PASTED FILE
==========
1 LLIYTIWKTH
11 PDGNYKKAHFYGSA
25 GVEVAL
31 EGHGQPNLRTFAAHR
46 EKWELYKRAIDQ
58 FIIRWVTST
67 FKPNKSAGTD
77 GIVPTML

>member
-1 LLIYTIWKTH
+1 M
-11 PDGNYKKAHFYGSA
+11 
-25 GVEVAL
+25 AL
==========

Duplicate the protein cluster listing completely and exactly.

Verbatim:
1 LLIYTIWKTH
11 PDGNYKKAHFYGSA
25 GVEVAL
31 EGHGQPNLRTFAAHR
46 EKWELYKRAIDQ
58 FIIRWVTST
67 FKPNKSAGTD
77 GIVPTML

>member
-1 LLIYTIWKTH
+1 M
-11 PDGNYKKAHFYGSA
+11 
-25 GVEVAL
+25 AL